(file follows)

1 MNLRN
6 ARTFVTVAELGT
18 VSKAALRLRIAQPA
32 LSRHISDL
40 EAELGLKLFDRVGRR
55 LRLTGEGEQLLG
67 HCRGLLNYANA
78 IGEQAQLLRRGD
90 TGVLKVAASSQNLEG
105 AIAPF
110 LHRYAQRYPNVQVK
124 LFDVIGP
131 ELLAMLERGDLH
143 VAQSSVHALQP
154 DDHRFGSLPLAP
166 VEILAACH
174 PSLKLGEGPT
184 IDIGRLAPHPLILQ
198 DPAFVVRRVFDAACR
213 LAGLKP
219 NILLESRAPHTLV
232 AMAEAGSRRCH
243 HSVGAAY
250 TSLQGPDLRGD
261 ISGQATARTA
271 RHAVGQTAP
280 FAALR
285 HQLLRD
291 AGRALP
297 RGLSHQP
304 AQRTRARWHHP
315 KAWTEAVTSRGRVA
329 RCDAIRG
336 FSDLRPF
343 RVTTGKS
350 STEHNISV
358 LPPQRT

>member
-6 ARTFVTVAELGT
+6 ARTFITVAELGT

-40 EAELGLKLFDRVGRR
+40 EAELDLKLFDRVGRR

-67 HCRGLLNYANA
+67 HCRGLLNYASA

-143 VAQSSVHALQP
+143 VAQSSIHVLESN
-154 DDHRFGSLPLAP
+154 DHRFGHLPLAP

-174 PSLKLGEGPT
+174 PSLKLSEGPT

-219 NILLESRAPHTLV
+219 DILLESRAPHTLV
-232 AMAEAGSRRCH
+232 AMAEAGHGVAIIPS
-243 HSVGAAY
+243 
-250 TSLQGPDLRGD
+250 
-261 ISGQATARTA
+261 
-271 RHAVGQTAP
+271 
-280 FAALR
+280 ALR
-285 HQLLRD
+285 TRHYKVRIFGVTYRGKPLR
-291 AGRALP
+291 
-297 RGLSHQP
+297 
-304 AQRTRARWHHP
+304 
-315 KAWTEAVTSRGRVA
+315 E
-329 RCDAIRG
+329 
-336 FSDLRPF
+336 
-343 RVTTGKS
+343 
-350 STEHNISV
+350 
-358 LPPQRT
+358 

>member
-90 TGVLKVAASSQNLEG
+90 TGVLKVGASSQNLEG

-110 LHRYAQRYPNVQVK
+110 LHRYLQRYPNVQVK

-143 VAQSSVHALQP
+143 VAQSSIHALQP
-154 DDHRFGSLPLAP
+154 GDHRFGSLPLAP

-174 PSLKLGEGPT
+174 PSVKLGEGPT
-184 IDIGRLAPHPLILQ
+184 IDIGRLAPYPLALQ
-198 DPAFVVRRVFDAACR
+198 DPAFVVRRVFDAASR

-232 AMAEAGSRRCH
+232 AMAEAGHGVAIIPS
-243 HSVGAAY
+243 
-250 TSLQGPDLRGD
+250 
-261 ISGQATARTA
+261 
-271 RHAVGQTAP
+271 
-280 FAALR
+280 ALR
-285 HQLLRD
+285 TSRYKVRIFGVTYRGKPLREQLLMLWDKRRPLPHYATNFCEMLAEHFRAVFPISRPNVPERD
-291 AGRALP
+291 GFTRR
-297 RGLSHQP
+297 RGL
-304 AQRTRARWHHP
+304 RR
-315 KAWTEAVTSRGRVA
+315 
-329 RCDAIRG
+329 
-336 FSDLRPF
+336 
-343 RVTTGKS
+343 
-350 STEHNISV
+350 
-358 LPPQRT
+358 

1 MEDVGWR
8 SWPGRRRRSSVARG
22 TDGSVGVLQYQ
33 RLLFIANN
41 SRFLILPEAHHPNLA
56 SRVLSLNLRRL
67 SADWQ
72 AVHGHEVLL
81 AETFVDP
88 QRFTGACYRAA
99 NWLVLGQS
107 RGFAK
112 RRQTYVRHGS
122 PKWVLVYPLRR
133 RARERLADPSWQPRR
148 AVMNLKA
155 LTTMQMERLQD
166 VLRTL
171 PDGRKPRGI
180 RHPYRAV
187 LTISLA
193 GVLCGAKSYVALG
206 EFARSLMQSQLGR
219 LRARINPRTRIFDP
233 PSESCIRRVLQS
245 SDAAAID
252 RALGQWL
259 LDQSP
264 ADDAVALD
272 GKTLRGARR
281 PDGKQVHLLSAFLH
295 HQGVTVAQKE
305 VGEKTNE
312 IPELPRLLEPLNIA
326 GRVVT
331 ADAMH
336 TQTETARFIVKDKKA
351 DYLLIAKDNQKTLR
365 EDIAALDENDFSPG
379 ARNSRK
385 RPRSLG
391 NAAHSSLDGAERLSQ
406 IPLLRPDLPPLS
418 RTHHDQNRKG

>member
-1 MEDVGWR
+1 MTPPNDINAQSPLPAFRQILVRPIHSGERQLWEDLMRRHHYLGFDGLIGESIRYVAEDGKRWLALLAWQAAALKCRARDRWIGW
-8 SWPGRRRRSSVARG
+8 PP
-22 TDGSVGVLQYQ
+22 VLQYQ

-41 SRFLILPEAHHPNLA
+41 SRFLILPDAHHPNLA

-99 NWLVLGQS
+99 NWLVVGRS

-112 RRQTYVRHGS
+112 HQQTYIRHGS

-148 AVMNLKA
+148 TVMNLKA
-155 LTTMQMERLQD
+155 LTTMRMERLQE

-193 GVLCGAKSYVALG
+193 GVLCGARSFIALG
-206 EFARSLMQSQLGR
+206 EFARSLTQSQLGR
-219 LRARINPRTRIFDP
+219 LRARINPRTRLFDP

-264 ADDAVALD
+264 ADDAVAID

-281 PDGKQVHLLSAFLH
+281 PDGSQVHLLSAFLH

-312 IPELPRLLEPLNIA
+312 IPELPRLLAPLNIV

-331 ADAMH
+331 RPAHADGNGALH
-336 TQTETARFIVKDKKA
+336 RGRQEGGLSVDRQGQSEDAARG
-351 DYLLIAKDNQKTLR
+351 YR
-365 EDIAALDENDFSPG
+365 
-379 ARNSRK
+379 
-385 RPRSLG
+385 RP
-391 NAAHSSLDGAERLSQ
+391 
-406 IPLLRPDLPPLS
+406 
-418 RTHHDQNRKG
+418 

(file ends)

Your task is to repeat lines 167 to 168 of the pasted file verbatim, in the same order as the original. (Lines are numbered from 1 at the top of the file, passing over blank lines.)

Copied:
331 ADAMH
336 TQTETARFIVKDKKA